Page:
Sunday, April 10, 2011

HHM - Hydraulic Jump

Hydraulic Jump

A hydraulic jump is a sudden rise in water level due to decreasing velocity.

In flowing water, the water before the jump is moving much faster than the water after the jump. When the velocity of the water decreases to critical flow speed a jump occurs. Above this velocity, the water is moving too quickly to allow gravity waves to move upstream. At the point where the water reaches critical flow speed, the gravity waves become unable to move upstream, and build up at the jump, forming the sudden increase in water level, called a hydraulic jump.

Froude’s Number:

In order for a hydraulic jump to occur, the flow must be supercritical. The jump becomes more turbulent and more energy is dissipated as Froude’s number increases. A jump can only occur when the Froude’s number is greater than 1.0. Froude’s number (Fr) is a ratio relating inertia and gravity forces.


g=gravitational constant

y=depth of flow in open channel

Types of Hydraulic Jumps:


Froude’s Number

Energy dissipation


Undular Jump



Standing waves

Weak Jump



Smooth rise

Oscillating Jump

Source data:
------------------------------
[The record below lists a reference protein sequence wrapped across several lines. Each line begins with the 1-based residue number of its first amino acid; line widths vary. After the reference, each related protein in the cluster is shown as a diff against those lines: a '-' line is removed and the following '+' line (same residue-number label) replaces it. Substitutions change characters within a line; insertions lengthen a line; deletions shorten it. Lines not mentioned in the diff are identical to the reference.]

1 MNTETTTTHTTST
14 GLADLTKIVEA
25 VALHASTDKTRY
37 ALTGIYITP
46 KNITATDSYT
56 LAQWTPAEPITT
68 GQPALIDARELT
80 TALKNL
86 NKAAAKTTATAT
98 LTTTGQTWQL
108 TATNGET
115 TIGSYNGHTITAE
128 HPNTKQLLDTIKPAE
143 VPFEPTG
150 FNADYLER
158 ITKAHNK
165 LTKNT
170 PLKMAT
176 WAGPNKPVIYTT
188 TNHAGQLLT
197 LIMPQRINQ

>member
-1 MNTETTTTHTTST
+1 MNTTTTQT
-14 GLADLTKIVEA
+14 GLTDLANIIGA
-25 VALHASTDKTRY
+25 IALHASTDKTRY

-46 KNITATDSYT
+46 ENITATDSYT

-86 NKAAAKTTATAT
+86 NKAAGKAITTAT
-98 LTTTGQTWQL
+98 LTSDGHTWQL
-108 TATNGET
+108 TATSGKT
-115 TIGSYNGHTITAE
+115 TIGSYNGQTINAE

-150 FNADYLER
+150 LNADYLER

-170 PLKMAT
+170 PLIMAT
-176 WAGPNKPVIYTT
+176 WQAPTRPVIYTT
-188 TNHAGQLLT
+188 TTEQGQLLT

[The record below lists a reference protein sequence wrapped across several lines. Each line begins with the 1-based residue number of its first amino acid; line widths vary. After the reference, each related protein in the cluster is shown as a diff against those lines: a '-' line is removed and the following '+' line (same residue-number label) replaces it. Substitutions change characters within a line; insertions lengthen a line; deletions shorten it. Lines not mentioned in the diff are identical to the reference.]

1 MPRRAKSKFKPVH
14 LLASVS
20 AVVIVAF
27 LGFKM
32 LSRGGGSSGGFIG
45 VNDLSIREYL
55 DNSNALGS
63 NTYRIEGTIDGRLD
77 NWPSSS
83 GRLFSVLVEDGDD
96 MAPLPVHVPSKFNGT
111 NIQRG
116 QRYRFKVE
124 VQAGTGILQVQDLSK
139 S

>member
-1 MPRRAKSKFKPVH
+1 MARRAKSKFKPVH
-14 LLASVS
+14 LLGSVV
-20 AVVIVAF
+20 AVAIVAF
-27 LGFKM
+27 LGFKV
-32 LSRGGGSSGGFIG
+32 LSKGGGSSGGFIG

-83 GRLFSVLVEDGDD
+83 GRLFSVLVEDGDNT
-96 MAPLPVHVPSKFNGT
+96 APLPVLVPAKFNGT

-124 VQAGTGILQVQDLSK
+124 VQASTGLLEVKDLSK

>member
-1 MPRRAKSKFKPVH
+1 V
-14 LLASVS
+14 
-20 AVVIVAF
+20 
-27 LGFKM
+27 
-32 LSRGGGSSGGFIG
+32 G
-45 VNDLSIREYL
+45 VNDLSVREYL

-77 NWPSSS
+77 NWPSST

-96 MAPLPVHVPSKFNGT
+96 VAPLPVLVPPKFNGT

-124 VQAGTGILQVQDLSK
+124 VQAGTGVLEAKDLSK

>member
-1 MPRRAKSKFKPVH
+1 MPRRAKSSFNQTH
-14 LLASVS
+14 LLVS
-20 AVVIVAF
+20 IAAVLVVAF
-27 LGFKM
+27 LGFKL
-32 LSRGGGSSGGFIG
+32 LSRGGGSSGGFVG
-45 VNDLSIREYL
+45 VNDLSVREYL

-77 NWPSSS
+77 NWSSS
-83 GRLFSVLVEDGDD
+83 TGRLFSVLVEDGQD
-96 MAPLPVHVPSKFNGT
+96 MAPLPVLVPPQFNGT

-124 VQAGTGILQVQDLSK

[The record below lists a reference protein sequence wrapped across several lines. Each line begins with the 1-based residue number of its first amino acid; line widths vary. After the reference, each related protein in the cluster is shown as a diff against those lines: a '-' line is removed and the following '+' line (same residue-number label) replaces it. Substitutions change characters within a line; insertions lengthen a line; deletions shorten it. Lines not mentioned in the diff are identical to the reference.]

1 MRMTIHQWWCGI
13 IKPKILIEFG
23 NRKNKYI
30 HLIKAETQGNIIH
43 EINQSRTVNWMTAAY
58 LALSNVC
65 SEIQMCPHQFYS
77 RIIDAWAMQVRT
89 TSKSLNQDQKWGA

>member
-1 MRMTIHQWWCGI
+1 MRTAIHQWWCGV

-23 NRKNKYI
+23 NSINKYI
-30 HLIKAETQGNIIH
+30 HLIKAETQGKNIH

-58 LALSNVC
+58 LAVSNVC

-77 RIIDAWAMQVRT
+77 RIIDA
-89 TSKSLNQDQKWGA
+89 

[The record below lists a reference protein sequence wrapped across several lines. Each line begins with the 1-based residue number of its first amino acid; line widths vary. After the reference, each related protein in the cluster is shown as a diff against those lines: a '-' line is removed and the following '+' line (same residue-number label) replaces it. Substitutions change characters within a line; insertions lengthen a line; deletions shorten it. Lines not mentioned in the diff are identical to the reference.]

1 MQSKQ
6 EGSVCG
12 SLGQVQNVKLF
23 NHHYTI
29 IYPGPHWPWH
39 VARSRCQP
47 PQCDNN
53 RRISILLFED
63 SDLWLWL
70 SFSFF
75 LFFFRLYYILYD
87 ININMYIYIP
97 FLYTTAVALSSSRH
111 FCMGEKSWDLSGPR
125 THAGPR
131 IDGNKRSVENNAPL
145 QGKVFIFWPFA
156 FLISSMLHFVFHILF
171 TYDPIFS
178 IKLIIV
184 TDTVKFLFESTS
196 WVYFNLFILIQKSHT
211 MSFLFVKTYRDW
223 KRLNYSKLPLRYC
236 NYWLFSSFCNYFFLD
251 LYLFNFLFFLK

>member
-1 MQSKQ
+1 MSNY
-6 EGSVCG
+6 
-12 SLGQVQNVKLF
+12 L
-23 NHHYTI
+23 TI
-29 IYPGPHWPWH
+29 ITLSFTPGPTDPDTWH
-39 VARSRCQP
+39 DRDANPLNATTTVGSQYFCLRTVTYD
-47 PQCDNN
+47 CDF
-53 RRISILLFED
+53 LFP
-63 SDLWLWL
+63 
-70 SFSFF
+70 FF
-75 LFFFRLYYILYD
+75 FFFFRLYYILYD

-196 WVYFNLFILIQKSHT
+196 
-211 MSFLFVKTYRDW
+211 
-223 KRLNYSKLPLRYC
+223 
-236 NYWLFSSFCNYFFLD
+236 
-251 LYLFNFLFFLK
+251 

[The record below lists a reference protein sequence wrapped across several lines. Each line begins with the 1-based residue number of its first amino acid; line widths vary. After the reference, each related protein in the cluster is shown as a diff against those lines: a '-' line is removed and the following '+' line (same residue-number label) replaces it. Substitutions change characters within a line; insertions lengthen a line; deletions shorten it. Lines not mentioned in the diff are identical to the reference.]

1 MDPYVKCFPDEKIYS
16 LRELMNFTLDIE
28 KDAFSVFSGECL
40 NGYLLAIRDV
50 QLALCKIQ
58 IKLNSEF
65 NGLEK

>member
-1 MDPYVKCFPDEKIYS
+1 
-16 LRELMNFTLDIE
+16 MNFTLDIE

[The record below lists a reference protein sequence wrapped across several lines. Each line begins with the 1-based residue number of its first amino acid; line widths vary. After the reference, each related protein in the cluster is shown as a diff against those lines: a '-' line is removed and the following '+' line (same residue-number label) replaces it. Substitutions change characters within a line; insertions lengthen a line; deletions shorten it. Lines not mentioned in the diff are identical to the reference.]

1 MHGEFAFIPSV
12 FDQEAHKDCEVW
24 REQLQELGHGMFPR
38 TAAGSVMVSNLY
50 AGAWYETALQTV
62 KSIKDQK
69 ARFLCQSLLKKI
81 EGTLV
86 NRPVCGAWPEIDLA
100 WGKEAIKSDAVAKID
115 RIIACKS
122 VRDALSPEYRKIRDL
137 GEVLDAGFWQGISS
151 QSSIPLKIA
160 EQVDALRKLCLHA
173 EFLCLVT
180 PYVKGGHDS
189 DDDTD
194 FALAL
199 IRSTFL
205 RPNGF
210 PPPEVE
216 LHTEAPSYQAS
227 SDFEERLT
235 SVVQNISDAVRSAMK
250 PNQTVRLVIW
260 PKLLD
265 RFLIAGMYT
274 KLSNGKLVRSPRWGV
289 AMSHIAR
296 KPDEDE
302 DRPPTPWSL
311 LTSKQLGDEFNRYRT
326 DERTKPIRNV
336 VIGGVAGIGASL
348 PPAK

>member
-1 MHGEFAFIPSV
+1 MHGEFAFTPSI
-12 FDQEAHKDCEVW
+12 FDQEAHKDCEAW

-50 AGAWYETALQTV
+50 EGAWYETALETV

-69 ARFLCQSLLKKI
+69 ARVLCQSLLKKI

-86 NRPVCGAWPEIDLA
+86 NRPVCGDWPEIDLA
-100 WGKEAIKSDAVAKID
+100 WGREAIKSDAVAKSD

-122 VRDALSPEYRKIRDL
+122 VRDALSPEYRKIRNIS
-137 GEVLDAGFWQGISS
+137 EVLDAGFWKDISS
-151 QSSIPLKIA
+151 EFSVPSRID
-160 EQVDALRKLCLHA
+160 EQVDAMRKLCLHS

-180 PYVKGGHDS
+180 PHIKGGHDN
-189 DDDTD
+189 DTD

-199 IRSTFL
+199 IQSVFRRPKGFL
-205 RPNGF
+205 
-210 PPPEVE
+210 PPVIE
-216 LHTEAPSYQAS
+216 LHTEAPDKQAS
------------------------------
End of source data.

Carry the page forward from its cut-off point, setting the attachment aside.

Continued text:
Unstable; avoid

Steady Jump



Best design range

Strong Jump



Choppy, intermittent

  • In standing waves there is only a slight difference in depths y1 and y2. Near Fr1 = 1.7 a series of small rollers develops.
  • When the Froude’s number is between 1.7 and 2.5, the flow is in the pre-jump condition. The water surface is quite smooth, the velocity is reasonably uniform, and the energy loss is low.
  • The transition region is when the Froude’s number is between 2.5 and 4.5. An oscillating action of the jump exists. Each oscillation of the jump produces a large wave of irregular period that can travel downstream for miles and damage earth banks. It is recommended to avoid this range of Froude numbers in the design of stilling basins.
  • The best range for dissipating energy effectively is with a Froude number from 4.5-9.0. The jump is well balanced and the action is at its best. Energy losses range from 45% to 70%.
  • Effective, but rough jumps occur at dissipating energy when Froude’s number is greater than 9.0. Energy losses range from 70% to 85%. Other types of stilling basins may be more economical.

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